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May 26, 2009


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Christopher - Well said. Many of us who have been in the HRO field for a long time have been working toward this goal. We have more work to do.

Naomi - I agree with you. In most HR systems initiatives, whether part of an HRO model or a customer administrated solution, getting the data right is typically driven by the behavior of the data owner (the buyer). If the data owner wants to have a strategic HCM outcome they must plan for the required administrative data. If the buyer only holds the provider (HRO, SaaS, ERP, etc) accountable for administrative results then they should not expect data suitable for strategic HCM.

When you outsource the management of your administrative HRM data, you are also outsourcing the data foundations for strategic HRM (aka talent management). The great danger here, and it's all too common a problem, is that you don't consider the full data needs of strategic HRM when selecting and implementing an outsourced HRMS with the surrounding administrative HRM processes. You can get into just as much trouble on your own, with poorly selected,implemented and integrated on-premise or SaaS HRM applications, but HRO can exacerabate the inadequacy of talent management data foundations because the providers of administrative HRO are judged most often not on how well their service offerings support talent management but only on how well they deliver the within scope administrative HRM processes. And you don't get a seat at the table (or you're asked to leave the table) when you can't execute talent management processes, regardless of the technology used, because your administrative data foundations aren't sufficiently granular, properly modeled, semantically accurate, etc.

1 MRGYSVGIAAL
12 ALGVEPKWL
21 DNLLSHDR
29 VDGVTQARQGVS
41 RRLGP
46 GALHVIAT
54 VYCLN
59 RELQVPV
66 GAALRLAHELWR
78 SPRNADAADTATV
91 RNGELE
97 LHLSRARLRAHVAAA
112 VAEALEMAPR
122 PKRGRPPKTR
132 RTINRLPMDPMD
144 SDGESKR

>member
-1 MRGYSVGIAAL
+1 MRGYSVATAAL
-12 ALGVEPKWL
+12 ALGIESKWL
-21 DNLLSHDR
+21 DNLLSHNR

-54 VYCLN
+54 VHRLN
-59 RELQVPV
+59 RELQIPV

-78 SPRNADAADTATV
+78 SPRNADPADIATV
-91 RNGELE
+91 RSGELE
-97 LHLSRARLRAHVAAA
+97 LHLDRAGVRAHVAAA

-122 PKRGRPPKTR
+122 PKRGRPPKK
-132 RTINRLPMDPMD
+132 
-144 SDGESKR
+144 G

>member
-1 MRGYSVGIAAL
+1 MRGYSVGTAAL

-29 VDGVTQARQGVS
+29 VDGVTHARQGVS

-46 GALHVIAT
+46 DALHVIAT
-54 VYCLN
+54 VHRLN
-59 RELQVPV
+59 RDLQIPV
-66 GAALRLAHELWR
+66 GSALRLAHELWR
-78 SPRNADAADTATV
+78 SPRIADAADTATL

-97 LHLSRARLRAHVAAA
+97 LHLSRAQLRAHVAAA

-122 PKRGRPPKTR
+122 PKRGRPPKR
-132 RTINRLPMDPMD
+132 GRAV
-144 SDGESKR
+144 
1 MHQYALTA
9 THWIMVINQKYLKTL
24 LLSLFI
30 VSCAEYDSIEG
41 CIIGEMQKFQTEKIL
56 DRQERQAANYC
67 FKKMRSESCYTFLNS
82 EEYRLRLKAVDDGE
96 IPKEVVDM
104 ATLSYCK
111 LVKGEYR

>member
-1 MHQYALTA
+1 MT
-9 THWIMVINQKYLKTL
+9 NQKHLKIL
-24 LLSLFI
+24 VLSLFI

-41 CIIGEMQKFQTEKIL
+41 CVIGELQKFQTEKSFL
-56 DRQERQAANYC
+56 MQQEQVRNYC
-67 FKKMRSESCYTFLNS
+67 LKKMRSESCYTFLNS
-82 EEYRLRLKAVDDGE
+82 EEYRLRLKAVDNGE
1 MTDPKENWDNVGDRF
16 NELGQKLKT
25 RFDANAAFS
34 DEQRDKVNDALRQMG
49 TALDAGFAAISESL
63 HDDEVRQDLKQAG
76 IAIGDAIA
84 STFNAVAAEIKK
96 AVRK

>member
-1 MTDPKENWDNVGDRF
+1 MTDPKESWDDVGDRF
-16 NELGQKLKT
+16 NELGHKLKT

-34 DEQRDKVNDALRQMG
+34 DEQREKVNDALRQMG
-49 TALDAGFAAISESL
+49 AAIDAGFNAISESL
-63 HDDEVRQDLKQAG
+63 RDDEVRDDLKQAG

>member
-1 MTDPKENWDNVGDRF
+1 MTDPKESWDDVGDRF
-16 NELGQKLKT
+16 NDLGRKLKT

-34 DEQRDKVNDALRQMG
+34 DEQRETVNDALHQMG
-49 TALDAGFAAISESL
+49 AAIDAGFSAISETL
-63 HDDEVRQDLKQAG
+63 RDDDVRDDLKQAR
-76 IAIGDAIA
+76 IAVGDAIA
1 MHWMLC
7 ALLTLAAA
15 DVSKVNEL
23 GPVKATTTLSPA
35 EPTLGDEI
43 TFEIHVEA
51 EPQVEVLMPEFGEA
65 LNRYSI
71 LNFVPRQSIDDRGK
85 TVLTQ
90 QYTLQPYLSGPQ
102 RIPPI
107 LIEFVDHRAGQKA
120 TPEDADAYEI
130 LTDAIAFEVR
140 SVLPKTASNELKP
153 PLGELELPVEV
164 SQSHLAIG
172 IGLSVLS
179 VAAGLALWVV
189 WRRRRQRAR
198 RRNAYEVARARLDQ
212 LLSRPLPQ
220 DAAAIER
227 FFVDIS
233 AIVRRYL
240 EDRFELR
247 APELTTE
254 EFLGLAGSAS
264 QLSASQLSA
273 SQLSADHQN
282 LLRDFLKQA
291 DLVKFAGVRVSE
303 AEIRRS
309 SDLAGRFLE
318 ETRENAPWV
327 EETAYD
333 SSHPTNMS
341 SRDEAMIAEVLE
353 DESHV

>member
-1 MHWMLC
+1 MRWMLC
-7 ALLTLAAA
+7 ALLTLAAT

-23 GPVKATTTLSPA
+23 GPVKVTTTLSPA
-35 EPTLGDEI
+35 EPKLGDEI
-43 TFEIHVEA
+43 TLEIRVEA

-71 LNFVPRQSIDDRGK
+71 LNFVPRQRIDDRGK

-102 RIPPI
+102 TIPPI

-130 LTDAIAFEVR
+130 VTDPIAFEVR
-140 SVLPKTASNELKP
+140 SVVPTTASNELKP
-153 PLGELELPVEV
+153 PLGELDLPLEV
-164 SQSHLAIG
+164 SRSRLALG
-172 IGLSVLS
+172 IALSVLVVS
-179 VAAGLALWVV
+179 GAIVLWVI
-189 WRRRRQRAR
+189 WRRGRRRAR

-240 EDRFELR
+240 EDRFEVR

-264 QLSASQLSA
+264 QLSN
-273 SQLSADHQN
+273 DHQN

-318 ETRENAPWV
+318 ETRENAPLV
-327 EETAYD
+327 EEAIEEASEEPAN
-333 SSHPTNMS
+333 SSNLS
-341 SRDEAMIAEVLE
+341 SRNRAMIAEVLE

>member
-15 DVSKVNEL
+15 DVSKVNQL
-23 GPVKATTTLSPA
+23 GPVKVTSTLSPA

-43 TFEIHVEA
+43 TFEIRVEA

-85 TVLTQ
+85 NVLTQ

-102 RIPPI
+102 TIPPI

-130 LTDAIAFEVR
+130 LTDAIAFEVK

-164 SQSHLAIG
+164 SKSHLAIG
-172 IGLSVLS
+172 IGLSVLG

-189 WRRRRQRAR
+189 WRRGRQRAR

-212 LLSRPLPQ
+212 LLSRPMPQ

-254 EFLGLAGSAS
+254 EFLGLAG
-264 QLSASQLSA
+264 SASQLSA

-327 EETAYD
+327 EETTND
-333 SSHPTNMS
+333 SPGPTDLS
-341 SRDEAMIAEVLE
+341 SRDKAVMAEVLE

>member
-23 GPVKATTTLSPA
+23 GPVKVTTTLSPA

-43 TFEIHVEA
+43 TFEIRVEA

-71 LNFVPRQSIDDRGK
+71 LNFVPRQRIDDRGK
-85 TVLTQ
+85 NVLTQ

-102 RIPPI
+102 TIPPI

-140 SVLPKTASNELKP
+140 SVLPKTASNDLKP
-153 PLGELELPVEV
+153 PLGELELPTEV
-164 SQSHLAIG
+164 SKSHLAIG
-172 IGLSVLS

There is no question that if a company can offload its administrative burdens, it can focus on more strategic and growth opportunities. That is, if they reinvest the savings.

Unfortunately, with companies looking at outsourcing primarily (at least initially) as a cost and time saving initiative, management will count on those savings for investment elsewhere in the business or for dropping to the bottom line.

If outsourcers are successful in convincing companies to reinvest those savings into higher-level HR initiatives, then they will have accomplished a great thing. I am a firm believer that it can be done, but it is a lot of hard work....much harder than executing the outsourcing plan.

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